note: entire contents copyright 1998 by Larry Stark
Stage Manager Sky Darling
Lighting Design by Ken Nero
Properties Manager Shari Kraus
Eli Chapman's slice-of-today production "nobody's home" is about being young right here in Boston, right now. The characters argue, empathize, put each other on and blow each other off; they can be intimately sincere one minute and egotistically manipulative the next, but nothing lasts for long. The kaleidoscope shakes, there's a whole new set of parameters being explored. Audiences used to "well-made plays" might at first expect all the accurately observed details of place and time and mannerism to build toward some momentous revelations or unexpected confrontations or bizarre plot twists. After a bit, however, the people on stage mrely continue to reveal themselves to one another and to the audience. And that's enough in itself.
Michael (Justin Catalino) is a sort of point-of-view character here. He's locked himself out of the apartment next-door while expecting a friend, and asks if he might wait also for a locksmith. He'll graduate from B.U. next Sunday in Business he says, expecting his large Italian family to ascend from Jersey to see this slightly square, slightly on-the-make, slightly posing, polite interloper. He has his own mobile phone that friends and family can use in emergencies.
Dwight (Adam Mutterperl) is the hip-tongued artist, twanging an unplugged electric axe, spraying glib jive and unsubstantiated stories of glory and conquest in all directions. At the beginning and the end of the performance he is showing the uncut rushes for his 8mm personal film --- as incoherent and unconvincing as he is himself. He's been living here the longest: nine whole months already.
Claire (Oona Flaherty) and JoJo (Annette Olszewski) have known each other since high school, but each clings to different unrevealed secrets. Flamboyantly sexy art-major Claire may have been raped and may be pregnant; quieter JoJo (for "Josephine) still pines for a high-school steady she knows just moved to Boston. Neither of them can quite believe Michael's attempts at hollow bragadochio, or his attempts to put the moves on both girls at the same time.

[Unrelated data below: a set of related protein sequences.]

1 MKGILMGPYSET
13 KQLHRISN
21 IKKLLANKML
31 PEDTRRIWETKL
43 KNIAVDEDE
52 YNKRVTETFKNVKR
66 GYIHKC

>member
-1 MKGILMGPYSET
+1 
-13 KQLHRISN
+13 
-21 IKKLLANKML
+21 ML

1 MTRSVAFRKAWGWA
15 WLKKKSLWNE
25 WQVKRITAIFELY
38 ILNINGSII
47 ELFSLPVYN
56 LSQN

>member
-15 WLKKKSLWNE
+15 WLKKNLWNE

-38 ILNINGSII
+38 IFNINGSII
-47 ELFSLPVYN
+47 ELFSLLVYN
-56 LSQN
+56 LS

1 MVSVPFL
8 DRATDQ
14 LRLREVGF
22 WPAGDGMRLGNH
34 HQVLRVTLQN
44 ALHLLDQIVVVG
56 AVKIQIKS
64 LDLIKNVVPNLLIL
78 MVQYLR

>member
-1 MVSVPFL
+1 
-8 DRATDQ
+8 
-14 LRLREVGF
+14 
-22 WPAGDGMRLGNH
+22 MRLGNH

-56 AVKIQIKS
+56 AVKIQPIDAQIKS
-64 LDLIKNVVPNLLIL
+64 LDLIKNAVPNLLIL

Finaly there is Suzanne (Andrea Asaaf), a nervously self-conscious fashion-designer wannabe and model/star in Dwight's cinematic masterpiece. She is as unknown to the other women as Michael, but she knows enough about Dwight to prick many of his artistic lies about himself.
On the surface, Eli Chapman's title refers specifically to the fact that every time Michael's phone rings, he's not there to answer it. But it also becomes obvious that none of these people are really "home" --- not securely in the bosom of a family, not living where they grew up, not completely at ease with their new or their old friends, not even particularly comfortable with themselves. On any level, "nobody's home".
This slice of young Boston life was built completely backwards from the usual play. The director worked for several months with each actor separately, focusing real memories on some factual person, then fleshing out with accents, posture and mannerisms a believable portrait that became a character. "any information we didn't know, we made up; any habits we were unsure of, we created. Once the characters were able to walk, talk, and act natural, they started interacting."
Only then --- apparently only two weeks before opening --- did the director give the cast the dialog he fashioned out of their improvised interactions. That is why Eli Chapman listed himself as Director, but takes no credit as playwright
That is also why the quicksilver believable truth of "nobody's home" soaks every gesture, pause, glance, and line. And why there are no conclusions. Being young, today, in Boston is always being, always becoming --- never concluding.